She shows that she can remain in control and is the stronger one of the two, by not panicking and ordering Macbeth around. She tells him to ‘go carry (the daggers), and smear the sleepy grooms with blood’, and when he refuses she shows no remorse by taking the daggers herself.
There are various influences on Lady Macbeth, but the letter from Macbeth telling her about the witches and the prophecies has the most effect. The witches make her believe that it is possible for Macbeth to become king and Macbeth himself encourages her that she may be able to convince him to kill Duncan because when she asks him how long the king is staying at their castle, he replies ‘tomorrow, as he purposes’, which suggests to her that he has ambitions as well.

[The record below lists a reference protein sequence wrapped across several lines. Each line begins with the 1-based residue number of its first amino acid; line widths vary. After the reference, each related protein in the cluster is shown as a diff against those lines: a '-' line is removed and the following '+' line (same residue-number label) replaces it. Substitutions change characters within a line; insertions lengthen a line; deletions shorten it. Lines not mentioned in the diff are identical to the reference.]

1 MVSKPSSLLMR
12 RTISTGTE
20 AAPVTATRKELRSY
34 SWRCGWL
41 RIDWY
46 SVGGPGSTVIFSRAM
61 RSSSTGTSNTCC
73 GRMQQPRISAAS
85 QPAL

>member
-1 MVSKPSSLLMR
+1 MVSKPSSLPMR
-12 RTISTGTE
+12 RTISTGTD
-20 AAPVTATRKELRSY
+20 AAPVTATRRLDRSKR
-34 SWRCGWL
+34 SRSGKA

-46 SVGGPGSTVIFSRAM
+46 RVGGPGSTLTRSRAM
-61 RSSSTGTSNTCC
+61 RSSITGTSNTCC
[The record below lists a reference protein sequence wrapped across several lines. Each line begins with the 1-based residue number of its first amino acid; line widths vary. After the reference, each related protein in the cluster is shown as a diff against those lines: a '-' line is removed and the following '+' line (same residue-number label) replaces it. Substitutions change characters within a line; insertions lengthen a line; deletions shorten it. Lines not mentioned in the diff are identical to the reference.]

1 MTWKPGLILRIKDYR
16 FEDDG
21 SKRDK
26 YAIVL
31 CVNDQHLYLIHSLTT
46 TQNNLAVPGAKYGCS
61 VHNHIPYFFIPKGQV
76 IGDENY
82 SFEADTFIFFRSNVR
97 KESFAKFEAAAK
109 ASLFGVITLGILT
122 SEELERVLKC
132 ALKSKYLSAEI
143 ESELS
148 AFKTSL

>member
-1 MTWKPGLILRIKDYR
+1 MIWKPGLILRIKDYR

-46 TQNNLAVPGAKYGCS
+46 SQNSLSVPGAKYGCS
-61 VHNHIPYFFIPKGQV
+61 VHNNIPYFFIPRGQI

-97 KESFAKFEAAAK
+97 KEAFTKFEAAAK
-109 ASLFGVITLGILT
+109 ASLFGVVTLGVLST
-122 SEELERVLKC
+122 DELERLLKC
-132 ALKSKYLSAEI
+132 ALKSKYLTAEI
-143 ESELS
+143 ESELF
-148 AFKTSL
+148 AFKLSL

She also talks about ‘spirits that tend on mortal thoughts’, so she thinks about dark subjects and can’t help herself, because they are ‘spirits’ and she has no power over them.
Lady Macbeth may be disturbed because of a child. She mentions ‘giving suck’, which could mean that she had a child, and she talks about it when she is trying to convince Macbeth to kill Duncan. This suggests that she has unpleasant memories of her child and they may have unhinged her because she talks about ‘how tender ‘tis to love the babe that milks me – I would… have dashed the brains